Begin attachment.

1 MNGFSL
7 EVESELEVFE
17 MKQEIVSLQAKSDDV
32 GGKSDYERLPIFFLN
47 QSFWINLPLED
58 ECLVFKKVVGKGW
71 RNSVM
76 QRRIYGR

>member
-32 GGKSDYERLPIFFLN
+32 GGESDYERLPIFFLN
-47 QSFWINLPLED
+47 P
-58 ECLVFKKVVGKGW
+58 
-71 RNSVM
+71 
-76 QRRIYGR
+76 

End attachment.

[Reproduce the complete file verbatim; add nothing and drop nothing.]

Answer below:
1 MNGFSL
7 EVESELEVFE
17 MKQEIVSLQAKSDDV
32 GGKSDYERLPIFFLN
47 QSFWINLPLED
58 ECLVFKKVVGKGW
71 RNSVM
76 QRRIYGR

>member
-32 GGKSDYERLPIFFLN
+32 GGESDYERLPIFFLN
-47 QSFWINLPLED
+47 P
-58 ECLVFKKVVGKGW
+58 
-71 RNSVM
+71 
-76 QRRIYGR
+76 